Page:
chl at clerew.man.ac.uk
Tue Sep 14 22:53:27 BST 2010
On Mon, 13 Sep 2010 16:15:49 +0100, Peter Fairbrother
<zenadsl6186 at zen.co.uk> wrote:
> Charles Lindsey wrote:
>> On Sat, 11 Sep 2010 02:00:20 +0100, Peter Fairbrother
>> <zenadsl6186 at zen.co.uk> wrote:
>>> Charles Lindsey wrote:
>>>> On Wed, 08 Sep 2010 13:00:04 +0100, Peter Fairbrother
>>>> <zenadsl6186 at zen.co.uk> wrote:
>>>>> Both "in transmission", and having "been transmitted", Clear as day.
>>>>>> the law cannot be intending to make a distinction between whether
>>>>>> someone has bothered to read them or not.
>>>>> It *doesn't* make any such distinction. That's the point.
>>>>> If they are stored in a system - whether public or private - which
>>>>> has been used to transmit them, so that the recipient can access
>>>>> them, then they are "in transmission". It makes no difference
>>>>> whether the recipient has already accessed them or not.
>>>> I think not. If the "doormat" doctrine has any validity at all (and
>>>> I believe it does),
>>> So do I.
>> Then is is clear your understanding of the word "doormat" differs from
>> mine (and from Lord Bassam's, too).
> Here's what Lord Bassam had to say about doormats. A few minutes before,
> he had said that the possible "means" included private telecomms systems:
> The definition of "interception" is limited to interception
> of a communication in the course of its transmission by certain
> means. To take one example, a letter which has been delivered
> through a letterbox and is lying on a doormat is no longer in the
> course of its transmission -- it has, after all, arrived -- because
> it is no longer being delivered by the public postal service into
> whose care it was entrusted.
If the message is addressed to some separately addressable entity within
the private telecommunication system, then that might affect the point of
But if the message is addressed to bassam at bassam.org, then the electronic
equivalents of the butler are merely forwarding agents within Lord
Bassam's computer setup. The doormat is reached as soon as it arrives at
the entry port to his system.
>>> Incidentally, that includes both a copy in the system and a copy which
>>> is out of it. Both copies are "the communication". Both copies are in
>>> transit for s.2 purposes.
>> This is where the Act does not cover all the possible scenarios.
> Can you suggest a scenario which it doesn't cover?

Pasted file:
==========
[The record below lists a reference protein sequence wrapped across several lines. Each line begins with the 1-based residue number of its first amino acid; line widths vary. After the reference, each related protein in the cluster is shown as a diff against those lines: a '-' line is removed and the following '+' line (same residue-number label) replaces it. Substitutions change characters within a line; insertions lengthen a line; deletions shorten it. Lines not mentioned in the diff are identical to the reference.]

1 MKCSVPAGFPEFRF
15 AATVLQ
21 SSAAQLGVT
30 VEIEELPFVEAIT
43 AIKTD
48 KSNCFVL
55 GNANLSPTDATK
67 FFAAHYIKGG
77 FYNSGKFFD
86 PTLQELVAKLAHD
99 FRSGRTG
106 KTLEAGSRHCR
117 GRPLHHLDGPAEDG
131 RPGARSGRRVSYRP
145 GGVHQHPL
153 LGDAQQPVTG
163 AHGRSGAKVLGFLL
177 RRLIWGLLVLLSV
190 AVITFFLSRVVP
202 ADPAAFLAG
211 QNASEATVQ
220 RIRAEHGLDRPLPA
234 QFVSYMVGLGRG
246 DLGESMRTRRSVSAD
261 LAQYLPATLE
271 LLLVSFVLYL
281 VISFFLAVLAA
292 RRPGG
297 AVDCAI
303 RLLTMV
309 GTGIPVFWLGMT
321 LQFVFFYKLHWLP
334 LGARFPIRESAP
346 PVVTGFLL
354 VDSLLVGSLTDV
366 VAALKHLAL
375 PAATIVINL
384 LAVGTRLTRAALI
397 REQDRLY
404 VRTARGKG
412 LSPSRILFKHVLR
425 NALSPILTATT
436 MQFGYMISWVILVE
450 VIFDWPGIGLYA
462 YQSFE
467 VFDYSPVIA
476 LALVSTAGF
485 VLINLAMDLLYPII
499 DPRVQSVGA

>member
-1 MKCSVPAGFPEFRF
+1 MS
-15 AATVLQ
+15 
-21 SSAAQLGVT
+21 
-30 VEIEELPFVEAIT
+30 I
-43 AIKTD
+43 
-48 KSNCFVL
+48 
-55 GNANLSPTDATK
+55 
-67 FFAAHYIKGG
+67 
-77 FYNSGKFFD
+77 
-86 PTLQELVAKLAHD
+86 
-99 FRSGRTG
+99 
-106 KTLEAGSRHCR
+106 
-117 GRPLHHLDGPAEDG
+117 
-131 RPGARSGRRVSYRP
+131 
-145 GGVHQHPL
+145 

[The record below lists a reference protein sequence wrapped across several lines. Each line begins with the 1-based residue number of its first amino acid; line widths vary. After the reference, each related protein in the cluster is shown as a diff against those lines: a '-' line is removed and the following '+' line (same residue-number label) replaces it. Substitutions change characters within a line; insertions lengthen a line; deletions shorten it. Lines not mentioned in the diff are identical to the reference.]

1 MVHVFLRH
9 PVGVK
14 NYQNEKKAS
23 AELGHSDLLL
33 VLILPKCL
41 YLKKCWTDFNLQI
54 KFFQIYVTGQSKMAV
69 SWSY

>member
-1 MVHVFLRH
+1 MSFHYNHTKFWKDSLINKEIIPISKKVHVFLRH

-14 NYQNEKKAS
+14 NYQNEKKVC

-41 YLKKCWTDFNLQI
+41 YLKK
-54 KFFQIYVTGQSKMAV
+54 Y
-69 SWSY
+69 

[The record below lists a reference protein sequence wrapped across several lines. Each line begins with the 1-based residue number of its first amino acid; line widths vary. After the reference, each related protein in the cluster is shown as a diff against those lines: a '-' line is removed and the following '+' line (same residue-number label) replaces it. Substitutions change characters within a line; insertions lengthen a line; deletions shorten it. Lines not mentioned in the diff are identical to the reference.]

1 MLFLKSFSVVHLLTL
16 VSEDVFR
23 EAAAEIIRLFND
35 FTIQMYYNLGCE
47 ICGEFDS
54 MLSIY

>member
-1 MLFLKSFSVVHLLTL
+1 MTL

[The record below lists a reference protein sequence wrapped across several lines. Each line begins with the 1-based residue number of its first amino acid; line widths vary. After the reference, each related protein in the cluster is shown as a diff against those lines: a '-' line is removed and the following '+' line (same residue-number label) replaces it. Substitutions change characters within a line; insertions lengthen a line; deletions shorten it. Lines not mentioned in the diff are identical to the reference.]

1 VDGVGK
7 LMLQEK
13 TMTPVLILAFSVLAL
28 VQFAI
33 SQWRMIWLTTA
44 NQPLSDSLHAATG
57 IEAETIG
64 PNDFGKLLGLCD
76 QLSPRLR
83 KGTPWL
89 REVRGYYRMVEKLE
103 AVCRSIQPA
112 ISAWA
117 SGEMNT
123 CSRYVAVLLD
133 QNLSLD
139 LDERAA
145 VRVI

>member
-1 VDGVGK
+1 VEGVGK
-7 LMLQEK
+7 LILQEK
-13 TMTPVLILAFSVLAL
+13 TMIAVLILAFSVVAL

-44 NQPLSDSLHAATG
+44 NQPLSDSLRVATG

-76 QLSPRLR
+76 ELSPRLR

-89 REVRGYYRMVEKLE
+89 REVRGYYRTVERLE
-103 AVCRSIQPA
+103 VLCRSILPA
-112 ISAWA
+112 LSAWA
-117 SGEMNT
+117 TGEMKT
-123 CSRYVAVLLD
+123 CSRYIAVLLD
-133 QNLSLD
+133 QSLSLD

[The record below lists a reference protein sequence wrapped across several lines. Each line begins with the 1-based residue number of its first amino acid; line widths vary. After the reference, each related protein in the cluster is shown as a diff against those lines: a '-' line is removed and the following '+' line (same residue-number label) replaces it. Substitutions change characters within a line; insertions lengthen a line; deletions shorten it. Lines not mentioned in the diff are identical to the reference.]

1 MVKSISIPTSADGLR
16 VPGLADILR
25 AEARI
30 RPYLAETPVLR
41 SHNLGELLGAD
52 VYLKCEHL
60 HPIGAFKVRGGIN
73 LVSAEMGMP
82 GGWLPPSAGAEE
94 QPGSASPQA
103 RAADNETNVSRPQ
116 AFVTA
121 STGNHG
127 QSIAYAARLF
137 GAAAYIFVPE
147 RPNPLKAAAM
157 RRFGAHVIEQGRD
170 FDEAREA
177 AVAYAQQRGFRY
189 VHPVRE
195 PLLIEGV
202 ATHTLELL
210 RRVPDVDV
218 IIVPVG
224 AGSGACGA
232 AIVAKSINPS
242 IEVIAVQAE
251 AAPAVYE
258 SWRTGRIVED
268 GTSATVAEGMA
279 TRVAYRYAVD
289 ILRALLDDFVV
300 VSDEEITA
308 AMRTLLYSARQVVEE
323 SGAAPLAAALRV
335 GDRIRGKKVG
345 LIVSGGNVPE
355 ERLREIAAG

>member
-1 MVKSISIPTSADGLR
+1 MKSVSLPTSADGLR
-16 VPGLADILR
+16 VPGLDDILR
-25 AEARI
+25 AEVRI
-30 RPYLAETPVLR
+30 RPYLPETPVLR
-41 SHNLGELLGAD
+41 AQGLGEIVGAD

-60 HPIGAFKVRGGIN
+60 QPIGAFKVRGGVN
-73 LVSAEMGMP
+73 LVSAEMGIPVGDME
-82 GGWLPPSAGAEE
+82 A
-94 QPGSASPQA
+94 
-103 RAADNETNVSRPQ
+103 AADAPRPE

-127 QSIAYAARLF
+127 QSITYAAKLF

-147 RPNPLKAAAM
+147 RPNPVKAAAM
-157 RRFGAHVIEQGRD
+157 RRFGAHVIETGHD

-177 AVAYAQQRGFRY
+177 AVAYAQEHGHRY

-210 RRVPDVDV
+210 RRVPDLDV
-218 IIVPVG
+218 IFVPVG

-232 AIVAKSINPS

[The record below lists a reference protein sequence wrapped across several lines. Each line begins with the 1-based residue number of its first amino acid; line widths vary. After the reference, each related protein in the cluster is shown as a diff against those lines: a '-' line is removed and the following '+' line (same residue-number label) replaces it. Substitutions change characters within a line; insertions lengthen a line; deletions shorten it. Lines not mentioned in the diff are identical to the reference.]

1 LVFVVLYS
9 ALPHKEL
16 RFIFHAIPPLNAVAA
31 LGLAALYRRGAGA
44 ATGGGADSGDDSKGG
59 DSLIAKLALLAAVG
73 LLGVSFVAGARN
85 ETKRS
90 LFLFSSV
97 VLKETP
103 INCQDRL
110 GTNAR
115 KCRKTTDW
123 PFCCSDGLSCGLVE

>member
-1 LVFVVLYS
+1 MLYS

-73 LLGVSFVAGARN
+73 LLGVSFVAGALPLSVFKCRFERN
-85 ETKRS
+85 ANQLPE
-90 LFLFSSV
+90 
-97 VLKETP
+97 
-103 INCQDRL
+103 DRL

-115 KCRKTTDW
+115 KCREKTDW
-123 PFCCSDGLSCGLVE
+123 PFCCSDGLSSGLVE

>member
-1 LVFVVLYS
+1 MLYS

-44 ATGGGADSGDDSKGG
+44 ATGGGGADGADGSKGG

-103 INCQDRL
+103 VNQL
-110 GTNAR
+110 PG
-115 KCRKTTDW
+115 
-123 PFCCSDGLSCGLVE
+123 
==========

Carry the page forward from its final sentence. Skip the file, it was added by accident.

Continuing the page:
The one where some copies have been delivered, and even read, whilst other
copies are still in the POP3 mailbox whence the recipient can subsequently
retrieve them (again); and where, in that scenario, you have to decide
whether a SOS's warrant or a PACE warrant is needed to access some
>> I think a Court would be bound to recognise that different copies of
>> the message were in a different status of "being in transmission",
> But the Act doesn't talk about messages, or copies, it talks about
> A letter can be a communication, and it obeys the everyday laws of
> physical objects - for instance it can only be in one place at once.
And why not the same with electronic communications? A copy of a
communication, even if made electronically, is no different from a
photocopier immediately behind Lord Bassams letterbox which makes multiple
(but exact) copies of each letter. They are all physical objects like you
say, and they are therefore separate communications, and may be disposed
Even electronic copies are different physical objects, because they are
composed of different charges/areas-of-magnetisation/whatever. It is even
possible for them to be different due to harware failure, or to Received
headers and the like added in transit to record the route taken by that
particular copy. Lord Bassam's analogy can apply just as well.
> For electronic messages though, the latter doesn't apply - there can
> (and often will) be many copies of the message around. To say that only
> one of them is the communication would be to deny that the others are.
But I deny that there is such a thing as THE communication. They are all
Charles H. Lindsey ---------At Home, doing my own thing------------------------
Tel: +44 161 436 6131
Email: chl at clerew.man.ac.uk Snail: 5 Clerewood Ave, CHEADLE, SK8 3JU, U.K.
PGP: 2C15F1A9 Fingerprint: 73 6D C2 51 93 A0 01 E7 65 E8 64 7E 14 A4 AB A5
More information about the ukcrypto